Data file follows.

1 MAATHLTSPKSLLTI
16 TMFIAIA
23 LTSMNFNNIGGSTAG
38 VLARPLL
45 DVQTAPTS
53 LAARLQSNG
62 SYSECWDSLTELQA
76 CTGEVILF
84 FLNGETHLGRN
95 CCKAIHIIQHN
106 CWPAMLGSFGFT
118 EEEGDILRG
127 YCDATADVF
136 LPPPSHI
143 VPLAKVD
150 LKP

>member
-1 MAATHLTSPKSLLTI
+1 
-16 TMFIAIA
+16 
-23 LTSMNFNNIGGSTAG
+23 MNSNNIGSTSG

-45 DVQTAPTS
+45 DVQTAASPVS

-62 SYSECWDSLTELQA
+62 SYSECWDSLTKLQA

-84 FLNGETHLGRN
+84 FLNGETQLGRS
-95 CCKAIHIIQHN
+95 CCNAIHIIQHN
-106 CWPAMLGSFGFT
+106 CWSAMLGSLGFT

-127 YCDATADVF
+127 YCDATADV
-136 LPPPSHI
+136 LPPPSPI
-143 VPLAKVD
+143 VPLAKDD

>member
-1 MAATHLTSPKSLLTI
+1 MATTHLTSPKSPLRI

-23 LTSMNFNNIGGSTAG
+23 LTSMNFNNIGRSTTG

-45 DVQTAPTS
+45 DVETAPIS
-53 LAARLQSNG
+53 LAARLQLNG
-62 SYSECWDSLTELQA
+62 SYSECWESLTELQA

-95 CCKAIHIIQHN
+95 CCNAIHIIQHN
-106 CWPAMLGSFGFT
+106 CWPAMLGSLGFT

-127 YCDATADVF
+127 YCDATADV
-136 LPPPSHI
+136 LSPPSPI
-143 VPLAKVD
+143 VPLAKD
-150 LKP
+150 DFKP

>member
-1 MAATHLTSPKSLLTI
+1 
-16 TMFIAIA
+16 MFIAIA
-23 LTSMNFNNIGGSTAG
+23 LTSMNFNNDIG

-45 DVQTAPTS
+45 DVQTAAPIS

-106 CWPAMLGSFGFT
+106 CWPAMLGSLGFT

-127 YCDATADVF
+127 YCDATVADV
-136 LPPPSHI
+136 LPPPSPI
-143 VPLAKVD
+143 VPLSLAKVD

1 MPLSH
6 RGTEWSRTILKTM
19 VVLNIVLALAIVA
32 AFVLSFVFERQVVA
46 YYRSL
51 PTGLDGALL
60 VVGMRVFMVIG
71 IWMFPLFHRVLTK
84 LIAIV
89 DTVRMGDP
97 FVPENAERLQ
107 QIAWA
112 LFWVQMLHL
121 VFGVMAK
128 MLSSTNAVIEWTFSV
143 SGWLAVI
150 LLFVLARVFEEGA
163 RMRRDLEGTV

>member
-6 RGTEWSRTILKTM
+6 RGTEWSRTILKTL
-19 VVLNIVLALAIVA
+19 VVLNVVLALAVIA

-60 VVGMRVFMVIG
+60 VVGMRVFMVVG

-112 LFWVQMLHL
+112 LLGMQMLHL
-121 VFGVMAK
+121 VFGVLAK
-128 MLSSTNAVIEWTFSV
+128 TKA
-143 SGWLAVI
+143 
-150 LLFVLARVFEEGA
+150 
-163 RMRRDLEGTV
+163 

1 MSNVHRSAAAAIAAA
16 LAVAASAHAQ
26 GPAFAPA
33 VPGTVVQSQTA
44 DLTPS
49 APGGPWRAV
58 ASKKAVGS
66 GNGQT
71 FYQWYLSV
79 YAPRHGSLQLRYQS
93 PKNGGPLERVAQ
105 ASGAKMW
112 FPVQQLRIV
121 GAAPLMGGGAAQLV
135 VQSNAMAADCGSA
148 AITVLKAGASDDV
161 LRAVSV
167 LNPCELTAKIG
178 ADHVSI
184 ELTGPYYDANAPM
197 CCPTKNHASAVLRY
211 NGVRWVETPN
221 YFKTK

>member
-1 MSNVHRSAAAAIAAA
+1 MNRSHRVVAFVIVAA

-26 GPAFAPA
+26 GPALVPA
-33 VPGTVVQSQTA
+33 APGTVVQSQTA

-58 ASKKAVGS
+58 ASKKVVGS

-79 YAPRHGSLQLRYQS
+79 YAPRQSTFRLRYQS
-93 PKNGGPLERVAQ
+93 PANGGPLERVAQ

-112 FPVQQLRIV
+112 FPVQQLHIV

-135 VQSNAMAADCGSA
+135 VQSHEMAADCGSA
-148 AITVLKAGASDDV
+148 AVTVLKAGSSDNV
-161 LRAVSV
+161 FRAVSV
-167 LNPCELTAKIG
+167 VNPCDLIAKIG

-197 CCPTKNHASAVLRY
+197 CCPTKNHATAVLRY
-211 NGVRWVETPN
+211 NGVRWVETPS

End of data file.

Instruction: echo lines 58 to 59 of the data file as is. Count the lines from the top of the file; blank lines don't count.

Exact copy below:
+136 LSPPSPI
-143 VPLAKVD